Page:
Compact basal tufts of long grassy leaves give rise to attractive, woody flower panicles which are incredibly fine and airy, starting from late spring and lasting all winter. These benefit from then being cut back to the ground to encourage new flower spikes and growth from the old base and also to avoid the plant becoming too large and prostrate. This incredibly graceful plant is rare and almost unknown but really should be more widespread. It is well established in the grounds of Highlands College, Jersey, where it may be a garden escape, and also in West Kent in the UK.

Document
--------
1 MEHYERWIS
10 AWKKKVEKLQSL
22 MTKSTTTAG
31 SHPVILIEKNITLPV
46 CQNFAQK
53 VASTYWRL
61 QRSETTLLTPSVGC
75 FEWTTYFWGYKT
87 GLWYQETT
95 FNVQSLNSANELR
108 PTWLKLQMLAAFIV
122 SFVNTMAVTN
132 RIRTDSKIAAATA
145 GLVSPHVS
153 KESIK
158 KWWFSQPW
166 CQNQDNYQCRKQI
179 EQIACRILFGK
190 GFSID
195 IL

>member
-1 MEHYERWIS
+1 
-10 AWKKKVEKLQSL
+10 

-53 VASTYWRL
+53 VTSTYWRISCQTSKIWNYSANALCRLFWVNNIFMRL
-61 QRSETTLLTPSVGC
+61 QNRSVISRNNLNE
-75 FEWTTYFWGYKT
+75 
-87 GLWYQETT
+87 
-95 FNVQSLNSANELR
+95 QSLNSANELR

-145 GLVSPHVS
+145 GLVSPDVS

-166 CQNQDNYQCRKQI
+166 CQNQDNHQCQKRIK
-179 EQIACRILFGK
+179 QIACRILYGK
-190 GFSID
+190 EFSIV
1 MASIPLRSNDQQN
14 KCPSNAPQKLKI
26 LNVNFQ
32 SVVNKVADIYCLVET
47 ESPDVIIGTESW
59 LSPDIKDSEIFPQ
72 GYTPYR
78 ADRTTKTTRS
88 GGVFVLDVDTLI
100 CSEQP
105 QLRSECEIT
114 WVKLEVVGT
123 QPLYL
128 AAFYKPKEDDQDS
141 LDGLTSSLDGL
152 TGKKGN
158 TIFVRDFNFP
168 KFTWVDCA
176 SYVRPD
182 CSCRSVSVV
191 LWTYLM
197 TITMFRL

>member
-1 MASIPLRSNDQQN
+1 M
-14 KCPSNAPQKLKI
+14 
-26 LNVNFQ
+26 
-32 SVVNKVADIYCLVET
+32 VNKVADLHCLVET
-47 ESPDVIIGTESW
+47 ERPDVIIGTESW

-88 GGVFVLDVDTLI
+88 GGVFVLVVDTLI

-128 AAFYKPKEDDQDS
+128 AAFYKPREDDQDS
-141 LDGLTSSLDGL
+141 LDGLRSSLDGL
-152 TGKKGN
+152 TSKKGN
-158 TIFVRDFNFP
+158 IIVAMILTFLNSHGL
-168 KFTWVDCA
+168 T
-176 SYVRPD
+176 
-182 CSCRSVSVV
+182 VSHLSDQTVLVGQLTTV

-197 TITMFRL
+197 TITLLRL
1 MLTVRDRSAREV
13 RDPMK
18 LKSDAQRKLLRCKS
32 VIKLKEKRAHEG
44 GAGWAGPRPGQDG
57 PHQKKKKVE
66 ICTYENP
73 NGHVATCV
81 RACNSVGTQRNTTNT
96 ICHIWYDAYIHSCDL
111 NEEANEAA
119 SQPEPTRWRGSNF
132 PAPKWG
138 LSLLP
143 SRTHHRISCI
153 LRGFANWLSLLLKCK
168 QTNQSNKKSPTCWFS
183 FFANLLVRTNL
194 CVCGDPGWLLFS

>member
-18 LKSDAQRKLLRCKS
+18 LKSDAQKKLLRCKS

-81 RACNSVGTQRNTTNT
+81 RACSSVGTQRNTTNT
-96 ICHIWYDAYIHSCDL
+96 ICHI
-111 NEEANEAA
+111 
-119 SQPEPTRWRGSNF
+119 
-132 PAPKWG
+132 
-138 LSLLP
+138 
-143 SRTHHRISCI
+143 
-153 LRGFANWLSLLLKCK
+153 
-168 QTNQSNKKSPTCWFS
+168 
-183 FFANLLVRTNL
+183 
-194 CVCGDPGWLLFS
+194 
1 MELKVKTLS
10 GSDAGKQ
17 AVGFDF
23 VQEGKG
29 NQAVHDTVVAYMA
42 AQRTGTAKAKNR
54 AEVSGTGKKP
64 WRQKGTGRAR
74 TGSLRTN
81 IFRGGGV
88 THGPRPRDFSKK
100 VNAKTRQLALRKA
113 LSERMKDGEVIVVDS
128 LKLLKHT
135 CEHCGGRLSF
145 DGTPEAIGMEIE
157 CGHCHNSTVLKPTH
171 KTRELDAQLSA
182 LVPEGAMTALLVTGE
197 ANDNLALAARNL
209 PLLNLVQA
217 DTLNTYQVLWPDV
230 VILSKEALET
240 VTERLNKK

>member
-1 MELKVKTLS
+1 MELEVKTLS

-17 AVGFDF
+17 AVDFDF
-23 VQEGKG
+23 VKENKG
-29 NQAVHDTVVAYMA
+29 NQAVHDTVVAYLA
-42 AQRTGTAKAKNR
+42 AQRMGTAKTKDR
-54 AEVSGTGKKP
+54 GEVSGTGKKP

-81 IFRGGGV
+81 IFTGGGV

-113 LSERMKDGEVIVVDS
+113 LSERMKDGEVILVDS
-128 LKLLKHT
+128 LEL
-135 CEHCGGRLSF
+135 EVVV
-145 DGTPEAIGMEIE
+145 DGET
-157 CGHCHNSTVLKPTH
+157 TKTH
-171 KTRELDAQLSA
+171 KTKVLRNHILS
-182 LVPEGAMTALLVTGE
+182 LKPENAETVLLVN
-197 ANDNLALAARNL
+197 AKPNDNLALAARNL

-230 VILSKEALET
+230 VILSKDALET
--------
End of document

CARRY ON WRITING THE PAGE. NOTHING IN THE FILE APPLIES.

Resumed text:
Sow at any time, in a well-lit position, into a good, soil-based compost. Cover seeds thinly and keep moist at around 15 degrees C or 60 degrees F. Some New Zealand species can be very slow indeed and may need cooler temperatures before they will come up. Grass seedlings should be potted on and grown on singly, or in clumps for more rapid establishment of a large specimen.
Common name:Perennial mountain rice, Bamboo grass, Piptatherum miliaceum, Agrostis miliacea